6 Greet Mary, who bestowed much labour on us.

7 Salute Andronicus and Junia, my kinsmen, and my fellowprisoners, who are of note among the apostles, who also were in Christ before me.

8 Greet Amplias my beloved in the Lord.

9 Salute Urbane, our helper in Christ, and Stachys my beloved.

10 Salute Apelles approved in Christ. Salute them which are of Aristobulus’ household.

11 Salute Herodion my kinsman. Greet them that be of the household of Narcissus, which are in the Lord.

12 Salute Tryphena and Tryphosa, who labour in the Lord. Salute the beloved Persis, which laboured much in the Lord.

13 Salute Rufus chosen in the Lord, and his mother and mine.

14 Salute Asyncritus, Phlegon, Hermas, Patrobas, Hermes, and the brethren which are with them.

15 Salute Philologus, and Julia, Nereus, and his sister, and Olympas, and all the saints which are with them.

16 Salute one another with an holy kiss. The churches of Christ salute you. Rom. 16:1-16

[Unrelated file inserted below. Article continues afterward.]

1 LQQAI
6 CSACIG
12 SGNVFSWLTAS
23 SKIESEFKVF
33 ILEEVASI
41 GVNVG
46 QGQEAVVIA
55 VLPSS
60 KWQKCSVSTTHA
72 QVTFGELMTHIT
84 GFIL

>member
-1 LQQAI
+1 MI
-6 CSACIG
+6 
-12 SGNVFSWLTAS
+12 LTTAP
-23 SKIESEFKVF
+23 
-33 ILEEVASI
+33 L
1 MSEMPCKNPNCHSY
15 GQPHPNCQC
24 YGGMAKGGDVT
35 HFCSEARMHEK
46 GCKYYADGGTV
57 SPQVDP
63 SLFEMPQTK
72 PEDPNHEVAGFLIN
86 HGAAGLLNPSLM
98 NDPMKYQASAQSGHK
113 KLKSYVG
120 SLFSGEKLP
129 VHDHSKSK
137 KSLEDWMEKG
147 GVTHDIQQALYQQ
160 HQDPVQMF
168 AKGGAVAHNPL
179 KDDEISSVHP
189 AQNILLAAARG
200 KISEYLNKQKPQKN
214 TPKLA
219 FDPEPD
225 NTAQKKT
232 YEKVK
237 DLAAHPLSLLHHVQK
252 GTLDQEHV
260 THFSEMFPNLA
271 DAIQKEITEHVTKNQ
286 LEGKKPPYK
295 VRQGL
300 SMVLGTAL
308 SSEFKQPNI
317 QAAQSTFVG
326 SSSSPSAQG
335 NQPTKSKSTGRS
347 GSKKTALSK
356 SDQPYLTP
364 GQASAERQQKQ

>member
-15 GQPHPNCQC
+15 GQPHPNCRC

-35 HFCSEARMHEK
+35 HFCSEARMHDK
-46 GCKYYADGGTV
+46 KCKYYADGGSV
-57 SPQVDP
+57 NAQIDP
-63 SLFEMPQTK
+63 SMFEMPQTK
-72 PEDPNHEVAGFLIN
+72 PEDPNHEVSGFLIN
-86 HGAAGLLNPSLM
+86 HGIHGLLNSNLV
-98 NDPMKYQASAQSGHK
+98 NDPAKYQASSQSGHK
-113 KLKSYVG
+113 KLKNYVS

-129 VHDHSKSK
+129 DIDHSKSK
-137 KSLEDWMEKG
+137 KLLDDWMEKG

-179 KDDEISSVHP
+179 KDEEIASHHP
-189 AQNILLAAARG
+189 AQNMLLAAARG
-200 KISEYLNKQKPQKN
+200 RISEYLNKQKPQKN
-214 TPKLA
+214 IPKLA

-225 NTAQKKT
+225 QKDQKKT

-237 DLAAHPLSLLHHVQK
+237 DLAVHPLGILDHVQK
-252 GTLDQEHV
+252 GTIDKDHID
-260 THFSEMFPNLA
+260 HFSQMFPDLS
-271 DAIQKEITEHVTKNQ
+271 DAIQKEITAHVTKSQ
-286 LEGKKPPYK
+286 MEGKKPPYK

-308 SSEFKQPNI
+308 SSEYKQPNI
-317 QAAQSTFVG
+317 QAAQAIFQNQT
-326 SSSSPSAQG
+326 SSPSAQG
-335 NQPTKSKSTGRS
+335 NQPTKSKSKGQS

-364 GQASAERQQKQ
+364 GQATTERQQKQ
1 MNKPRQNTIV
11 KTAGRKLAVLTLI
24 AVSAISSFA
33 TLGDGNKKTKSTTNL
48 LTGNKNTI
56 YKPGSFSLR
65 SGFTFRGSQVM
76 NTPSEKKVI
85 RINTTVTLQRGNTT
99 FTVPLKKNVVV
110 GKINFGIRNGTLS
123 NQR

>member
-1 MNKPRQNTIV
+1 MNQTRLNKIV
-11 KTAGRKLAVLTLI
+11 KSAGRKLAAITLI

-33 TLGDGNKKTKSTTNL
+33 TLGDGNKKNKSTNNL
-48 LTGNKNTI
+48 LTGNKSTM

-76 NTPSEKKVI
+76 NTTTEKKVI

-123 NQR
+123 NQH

There are people, and these are mostly men, who believe that a father’s main task is to bring children into the world; in other words, to reproduce. The minute he brings a child into the world, this type of man begins preparing for his next major assignment – to bring in another child.

Another group of men – and these are the ones in the majority – consider their job done once they have provided for their families. In fact, most men feel a great sense of accomplishment if they can do this. After they have provided for their families, they go gallivanting.

Nothing is wrong with doing either of these things, minus the gallivanting, of course. As a matter of fact, producing children and putting food on the table for your family are things that are extremely important. But there is another aspect of fatherhood which makes these two to fade into near-oblivion. This facet of fatherhood is… relationships. A father might as well not be a father if he has no relationship with his children.